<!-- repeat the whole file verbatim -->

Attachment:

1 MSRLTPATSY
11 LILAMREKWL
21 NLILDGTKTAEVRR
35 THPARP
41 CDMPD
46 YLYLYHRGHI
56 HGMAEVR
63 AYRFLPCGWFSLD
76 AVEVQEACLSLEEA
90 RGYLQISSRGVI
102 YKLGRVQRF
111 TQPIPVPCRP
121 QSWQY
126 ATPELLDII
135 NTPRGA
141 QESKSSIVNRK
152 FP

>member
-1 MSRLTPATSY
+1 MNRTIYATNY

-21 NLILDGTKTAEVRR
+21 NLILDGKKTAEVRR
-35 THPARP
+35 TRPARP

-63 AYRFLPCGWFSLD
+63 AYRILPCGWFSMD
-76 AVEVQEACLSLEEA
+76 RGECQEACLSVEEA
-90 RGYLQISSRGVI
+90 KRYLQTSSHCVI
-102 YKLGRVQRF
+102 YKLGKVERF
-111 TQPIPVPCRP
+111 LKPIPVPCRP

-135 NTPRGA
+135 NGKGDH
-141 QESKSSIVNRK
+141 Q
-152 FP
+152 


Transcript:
1 MSRLTPATSY
11 LILAMREKWL
21 NLILDGTKTAEVRR
35 THPARP
41 CDMPD
46 YLYLYHRGHI
56 HGMAEVR
63 AYRFLPCGWFSLD
76 AVEVQEACLSLEEA
90 RGYLQISSRGVI
102 YKLGRVQRF
111 TQPIPVPCRP
121 QSWQY
126 ATPELLDII
135 NTPRGA
141 QESKSSIVNRK
152 FP

>member
-1 MSRLTPATSY
+1 MNRTIYATNY

-21 NLILDGTKTAEVRR
+21 NLILDGKKTAEVRR
-35 THPARP
+35 TRPARP

-63 AYRFLPCGWFSLD
+63 AYRILPCGWFSMD
-76 AVEVQEACLSLEEA
+76 RGECQEACLSVEEA
-90 RGYLQISSRGVI
+90 KRYLQTSSHCVI
-102 YKLGRVQRF
+102 YKLGKVERF
-111 TQPIPVPCRP
+111 LKPIPVPCRP

-135 NTPRGA
+135 NGKGDH
-141 QESKSSIVNRK
+141 Q
-152 FP
+152 